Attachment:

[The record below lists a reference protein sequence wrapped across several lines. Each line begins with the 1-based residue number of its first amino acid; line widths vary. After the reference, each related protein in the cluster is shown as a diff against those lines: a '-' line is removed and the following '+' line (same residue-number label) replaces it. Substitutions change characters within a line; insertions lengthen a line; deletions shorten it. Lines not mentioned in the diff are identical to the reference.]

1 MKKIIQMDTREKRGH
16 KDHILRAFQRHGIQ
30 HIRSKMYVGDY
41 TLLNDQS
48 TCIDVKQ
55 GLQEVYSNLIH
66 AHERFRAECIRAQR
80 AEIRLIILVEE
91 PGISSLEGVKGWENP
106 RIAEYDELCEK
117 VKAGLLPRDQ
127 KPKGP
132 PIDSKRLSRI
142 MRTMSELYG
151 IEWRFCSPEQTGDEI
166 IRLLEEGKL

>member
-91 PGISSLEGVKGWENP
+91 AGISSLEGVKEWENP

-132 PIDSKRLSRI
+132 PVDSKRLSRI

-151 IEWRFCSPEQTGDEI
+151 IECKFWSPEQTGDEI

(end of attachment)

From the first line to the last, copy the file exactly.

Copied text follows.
[The record below lists a reference protein sequence wrapped across several lines. Each line begins with the 1-based residue number of its first amino acid; line widths vary. After the reference, each related protein in the cluster is shown as a diff against those lines: a '-' line is removed and the following '+' line (same residue-number label) replaces it. Substitutions change characters within a line; insertions lengthen a line; deletions shorten it. Lines not mentioned in the diff are identical to the reference.]

1 MKKIIQMDTREKRGH
16 KDHILRAFQRHGIQ
30 HIRSKMYVGDY
41 TLLNDQS
48 TCIDVKQ
55 GLQEVYSNLIH
66 AHERFRAECIRAQR
80 AEIRLIILVEE
91 PGISSLEGVKGWENP
106 RIAEYDELCEK
117 VKAGLLPRDQ
127 KPKGP
132 PIDSKRLSRI
142 MRTMSELYG
151 IEWRFCSPEQTGDEI
166 IRLLEEGKL

>member
-91 PGISSLEGVKGWENP
+91 AGISSLEGVKEWENP

-132 PIDSKRLSRI
+132 PVDSKRLSRI

-151 IEWRFCSPEQTGDEI
+151 IECKFWSPEQTGDEI